It is this virtue of public ethnic neutrality that has made Murali a poster-boy for a widespread notion of ethnic harmony and general wellbeing, as some of the embarrassingly inept, if well-intentioned, commentary in the local press has shown over the years. The basic idea here is to interpolate from Muralidaran’s success in a national sporting endeavour, and his universal popularity among all Sri Lankans, a certain model of national identity as well as national success. If the minorities plight their troth with the majority as unequivocally as Murali seems to have done, the argument goes, what is there to stop us achieving great things, as we have shown the world in the field of cricket?

Without a doubt, in societies such as ours, the representation of diversity in national sporting teams is of enormous symbolic value. But to stretch the analogy too far is not only absurd, but also dangerous, for a cricket team is neither a country nor a democracy. The presence of Tamils, Moors, Malays, Burghers, and Hindus, Muslims and Christians together with Sinhalese and Buddhists in the national cricket team is a welcome symptom of the potential for inclusiveness and pluralism we retain in our society despite generations of discord and conflict, but it cannot serve as a model of national identity and statehood. It is as ridiculous as arguing that our cross-communal enthusiasm for arrack and baila, or love of political melodrama – between Thileepan and Weerawansa, demonstrably a shared weakness – can be contrived somehow into a basis of ethnic cohesion.

It should also be remembered that for those in the chauvinistic end of the political spectrum who subscribe to this model of unity in diversity, Murali’s apolitical tact in public utterances as a professional cricketer also denotes exactly how a Tamil should behave: recognised and even venerated for his talent, as long as he knows his place within the firmament and desists from making impertinent and awkward claims. That is, after all, the conclusion to be drawn from the mentoring relationship with Arjuna Ranatunga that gained so much for Murali in his formative years on the national side.

For the moment though, it is perhaps far more agreeable to just indulge in a bit of forgivable nostalgia on that footage from The Oval in August 1998 when Muttiah Muralidaran arrived upon the world stage, taking sixteen England wickets in the match (seven of them on the last day), and raise a glass to The Smiling Assassin, not only for the immeasurable joy he gave us for eighteen years, but also for the fact that, as the London Sunday Telegraph pointed out, throughout the vicissitudes of his career he ‘has always shown himself a pukka gent.’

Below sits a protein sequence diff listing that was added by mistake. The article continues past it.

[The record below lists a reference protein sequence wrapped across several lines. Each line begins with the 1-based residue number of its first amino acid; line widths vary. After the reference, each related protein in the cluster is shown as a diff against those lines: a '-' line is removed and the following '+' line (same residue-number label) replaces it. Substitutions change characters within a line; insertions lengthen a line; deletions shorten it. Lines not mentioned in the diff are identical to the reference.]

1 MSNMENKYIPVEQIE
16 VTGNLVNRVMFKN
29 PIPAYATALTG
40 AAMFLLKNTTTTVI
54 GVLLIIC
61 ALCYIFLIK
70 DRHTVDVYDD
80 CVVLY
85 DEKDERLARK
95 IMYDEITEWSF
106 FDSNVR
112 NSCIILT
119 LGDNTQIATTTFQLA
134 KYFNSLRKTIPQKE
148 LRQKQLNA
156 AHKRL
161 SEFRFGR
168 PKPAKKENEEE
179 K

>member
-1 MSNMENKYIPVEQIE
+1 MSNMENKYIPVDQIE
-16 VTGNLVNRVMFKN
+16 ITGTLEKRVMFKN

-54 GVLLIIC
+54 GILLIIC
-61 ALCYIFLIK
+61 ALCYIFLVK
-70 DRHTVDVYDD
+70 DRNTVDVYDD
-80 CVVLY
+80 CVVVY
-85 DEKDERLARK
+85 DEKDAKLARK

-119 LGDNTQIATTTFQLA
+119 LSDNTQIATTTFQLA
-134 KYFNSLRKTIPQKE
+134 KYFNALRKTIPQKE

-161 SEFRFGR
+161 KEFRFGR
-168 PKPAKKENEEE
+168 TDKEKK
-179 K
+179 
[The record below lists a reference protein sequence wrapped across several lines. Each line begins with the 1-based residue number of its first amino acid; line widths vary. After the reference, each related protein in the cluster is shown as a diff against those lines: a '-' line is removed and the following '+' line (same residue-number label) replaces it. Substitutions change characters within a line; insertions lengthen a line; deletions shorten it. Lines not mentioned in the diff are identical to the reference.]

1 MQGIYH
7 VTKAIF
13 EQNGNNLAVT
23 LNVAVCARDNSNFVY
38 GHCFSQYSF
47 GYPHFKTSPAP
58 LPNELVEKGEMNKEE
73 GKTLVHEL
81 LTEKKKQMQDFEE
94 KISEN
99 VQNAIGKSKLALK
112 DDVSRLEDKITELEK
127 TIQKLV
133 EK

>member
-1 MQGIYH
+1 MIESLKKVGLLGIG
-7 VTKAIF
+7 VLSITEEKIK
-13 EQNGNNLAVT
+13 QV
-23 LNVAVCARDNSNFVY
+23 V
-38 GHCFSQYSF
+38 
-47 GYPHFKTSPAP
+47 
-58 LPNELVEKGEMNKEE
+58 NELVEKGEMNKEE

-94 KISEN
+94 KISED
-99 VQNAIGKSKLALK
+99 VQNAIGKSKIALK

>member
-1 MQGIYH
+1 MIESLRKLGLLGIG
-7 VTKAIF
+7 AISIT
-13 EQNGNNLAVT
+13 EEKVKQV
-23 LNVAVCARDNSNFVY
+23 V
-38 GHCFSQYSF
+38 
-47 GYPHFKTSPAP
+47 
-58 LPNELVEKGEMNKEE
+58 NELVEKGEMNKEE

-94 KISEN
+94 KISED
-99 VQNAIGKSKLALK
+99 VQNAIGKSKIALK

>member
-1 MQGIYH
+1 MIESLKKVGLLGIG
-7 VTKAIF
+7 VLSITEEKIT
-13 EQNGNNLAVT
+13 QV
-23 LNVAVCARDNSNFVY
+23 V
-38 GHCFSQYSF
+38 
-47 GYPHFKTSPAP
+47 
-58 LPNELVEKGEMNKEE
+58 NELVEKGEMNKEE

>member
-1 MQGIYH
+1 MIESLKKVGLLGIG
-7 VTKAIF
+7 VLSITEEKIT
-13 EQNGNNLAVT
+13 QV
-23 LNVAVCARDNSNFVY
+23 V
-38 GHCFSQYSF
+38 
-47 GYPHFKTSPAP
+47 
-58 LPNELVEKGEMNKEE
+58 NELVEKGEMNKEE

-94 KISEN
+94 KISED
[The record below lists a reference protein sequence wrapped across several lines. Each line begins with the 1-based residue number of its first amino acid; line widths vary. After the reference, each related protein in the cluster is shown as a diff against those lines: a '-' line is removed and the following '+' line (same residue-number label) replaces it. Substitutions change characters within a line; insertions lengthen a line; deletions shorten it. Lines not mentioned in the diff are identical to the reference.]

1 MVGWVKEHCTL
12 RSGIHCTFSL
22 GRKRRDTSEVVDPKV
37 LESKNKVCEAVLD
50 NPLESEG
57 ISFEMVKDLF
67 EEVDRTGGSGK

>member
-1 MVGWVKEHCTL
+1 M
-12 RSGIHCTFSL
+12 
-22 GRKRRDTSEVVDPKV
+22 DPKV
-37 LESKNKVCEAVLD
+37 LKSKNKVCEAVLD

• Ranjith

    Some of us maintain that Muralitharan is a chucker and that he has no place in the Sri Lankan cricket team. We seem to be in a minority though, but if truth by told the SL cricket team let itself down when it decided to let a man who cheats continue on his merry way. I think that the fact that he is a Tamil played a role in cementing his position in the team, despite his illegal deliveries. Murali will always have a question mark over his career.

  • Travelling Academic

    Very nice piece, thanks. I watched the 800 from a Kandy restaurant, and you capture the reactions of the waiters and my own thoughts very well. I did think about “minority guy knowing his place” and, perhaps more coincidentally, about the “Thileepan-Weerawansa, united in weakness” point you make. (Deviating from that point, of these puppets, the former was given just one chance at fast until death by his master while the latter has vowed to FUD as many times it takes — great fun Sri Lanka is.)

  • mvm

    what a beautifully written analysis and tribute. I wish the writer Publius–would have used hsi name as his by line so that we can track his other writings and relish the pleasure of reading.

  • chandran-kandy

    Yes, Sir, this is my humble letter simply written by Murali’s stotry.If any errors in this comment please forgive me. I firmly think that here-in-after in Sri-kanka’s history no any single person like Murali will join Sri-Lankan Cricket Team.Such a good player.Always co-operate with his colleagues.This is his ability and moral quality.Smiling face.He sacrificed half of his life into cricket. In his very young age Murali has made a journey to lots of countries in the part of world.And played good cricket.Not only Murali was a world class bowler but also fielding-wise even batting too occasionally he has done lot to his Sri-Lankan team. Born in Kandy.He started his education at St.Anthony’s college -Katugastota-kandy.I know Murali well. And met him several times.Same time I know very well his father too.He is a famous business man in Kandy.Their main business is making sweets.especially, Biscuits.cakes.etc.They run the main in the name of Lucky-Land Biscuit company which is situated at Natathrampotha-Kany.Murali’s native place.So, well done Murali-You deserved well. And lived a worthy life.Thanks.From chandran Kandy.